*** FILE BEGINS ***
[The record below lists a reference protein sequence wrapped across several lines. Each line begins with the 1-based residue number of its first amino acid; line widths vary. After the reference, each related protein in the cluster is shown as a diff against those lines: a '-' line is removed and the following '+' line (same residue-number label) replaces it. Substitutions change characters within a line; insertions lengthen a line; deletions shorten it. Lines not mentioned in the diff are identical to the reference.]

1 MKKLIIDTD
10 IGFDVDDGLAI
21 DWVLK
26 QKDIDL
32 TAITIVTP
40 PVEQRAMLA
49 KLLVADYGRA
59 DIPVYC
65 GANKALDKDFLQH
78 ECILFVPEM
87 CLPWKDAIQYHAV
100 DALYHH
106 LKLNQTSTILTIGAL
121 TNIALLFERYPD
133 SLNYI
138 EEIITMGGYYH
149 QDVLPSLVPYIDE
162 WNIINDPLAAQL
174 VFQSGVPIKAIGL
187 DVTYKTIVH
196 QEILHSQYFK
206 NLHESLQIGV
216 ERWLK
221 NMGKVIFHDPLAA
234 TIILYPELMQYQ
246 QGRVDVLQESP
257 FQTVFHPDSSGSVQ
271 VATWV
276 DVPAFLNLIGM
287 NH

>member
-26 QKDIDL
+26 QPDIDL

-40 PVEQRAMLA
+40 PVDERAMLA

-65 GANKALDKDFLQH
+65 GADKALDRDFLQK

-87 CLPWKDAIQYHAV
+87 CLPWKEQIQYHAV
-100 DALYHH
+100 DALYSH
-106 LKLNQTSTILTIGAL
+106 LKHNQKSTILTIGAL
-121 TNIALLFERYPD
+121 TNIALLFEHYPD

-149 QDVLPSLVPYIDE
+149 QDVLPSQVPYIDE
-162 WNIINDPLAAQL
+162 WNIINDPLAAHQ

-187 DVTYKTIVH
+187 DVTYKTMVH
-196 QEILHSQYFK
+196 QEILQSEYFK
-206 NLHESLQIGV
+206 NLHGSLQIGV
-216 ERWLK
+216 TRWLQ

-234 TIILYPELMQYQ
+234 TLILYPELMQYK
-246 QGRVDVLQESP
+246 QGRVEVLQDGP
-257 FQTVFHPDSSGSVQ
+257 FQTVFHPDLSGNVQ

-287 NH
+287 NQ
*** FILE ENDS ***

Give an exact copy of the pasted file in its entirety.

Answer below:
[The record below lists a reference protein sequence wrapped across several lines. Each line begins with the 1-based residue number of its first amino acid; line widths vary. After the reference, each related protein in the cluster is shown as a diff against those lines: a '-' line is removed and the following '+' line (same residue-number label) replaces it. Substitutions change characters within a line; insertions lengthen a line; deletions shorten it. Lines not mentioned in the diff are identical to the reference.]

1 MKKLIIDTD
10 IGFDVDDGLAI
21 DWVLK
26 QKDIDL
32 TAITIVTP
40 PVEQRAMLA
49 KLLVADYGRA
59 DIPVYC
65 GANKALDKDFLQH
78 ECILFVPEM
87 CLPWKDAIQYHAV
100 DALYHH
106 LKLNQTSTILTIGAL
121 TNIALLFERYPD
133 SLNYI
138 EEIITMGGYYH
149 QDVLPSLVPYIDE
162 WNIINDPLAAQL
174 VFQSGVPIKAIGL
187 DVTYKTIVH
196 QEILHSQYFK
206 NLHESLQIGV
216 ERWLK
221 NMGKVIFHDPLAA
234 TIILYPELMQYQ
246 QGRVDVLQESP
257 FQTVFHPDSSGSVQ
271 VATWV
276 DVPAFLNLIGM
287 NH

>member
-26 QKDIDL
+26 QPDIDL

-40 PVEQRAMLA
+40 PVDERAMLA

-65 GANKALDKDFLQH
+65 GADKALDRDFLQK

-87 CLPWKDAIQYHAV
+87 CLPWKEQIQYHAV
-100 DALYHH
+100 DALYSH
-106 LKLNQTSTILTIGAL
+106 LKHNQKSTILTIGAL
-121 TNIALLFERYPD
+121 TNIALLFEHYPD

-149 QDVLPSLVPYIDE
+149 QDVLPSQVPYIDE
-162 WNIINDPLAAQL
+162 WNIINDPLAAHQ

-187 DVTYKTIVH
+187 DVTYKTMVH
-196 QEILHSQYFK
+196 QEILQSEYFK
-206 NLHESLQIGV
+206 NLHGSLQIGV
-216 ERWLK
+216 TRWLQ

-234 TIILYPELMQYQ
+234 TLILYPELMQYK
-246 QGRVDVLQESP
+246 QGRVEVLQDGP
-257 FQTVFHPDSSGSVQ
+257 FQTVFHPDLSGNVQ

-287 NH
+287 NQ